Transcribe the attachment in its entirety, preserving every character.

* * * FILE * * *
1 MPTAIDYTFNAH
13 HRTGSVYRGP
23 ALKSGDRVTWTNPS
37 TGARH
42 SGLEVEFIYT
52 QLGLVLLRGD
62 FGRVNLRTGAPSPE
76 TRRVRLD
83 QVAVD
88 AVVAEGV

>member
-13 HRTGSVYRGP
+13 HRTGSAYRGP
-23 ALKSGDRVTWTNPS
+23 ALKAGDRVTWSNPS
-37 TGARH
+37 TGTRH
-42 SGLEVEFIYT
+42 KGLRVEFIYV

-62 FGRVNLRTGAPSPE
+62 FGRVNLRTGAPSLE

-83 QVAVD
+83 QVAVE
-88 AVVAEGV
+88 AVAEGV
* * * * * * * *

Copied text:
1 MPTAIDYTFNAH
13 HRTGSVYRGP
23 ALKSGDRVTWTNPS
37 TGARH
42 SGLEVEFIYT
52 QLGLVLLRGD
62 FGRVNLRTGAPSPE
76 TRRVRLD
83 QVAVD
88 AVVAEGV

>member
-13 HRTGSVYRGP
+13 HRTGSAYRGP
-23 ALKSGDRVTWTNPS
+23 ALKAGDRVTWSNPS
-37 TGARH
+37 TGTRH
-42 SGLEVEFIYT
+42 KGLRVEFIYV

-62 FGRVNLRTGAPSPE
+62 FGRVNLRTGAPSLE

-83 QVAVD
+83 QVAVE
-88 AVVAEGV
+88 AVAEGV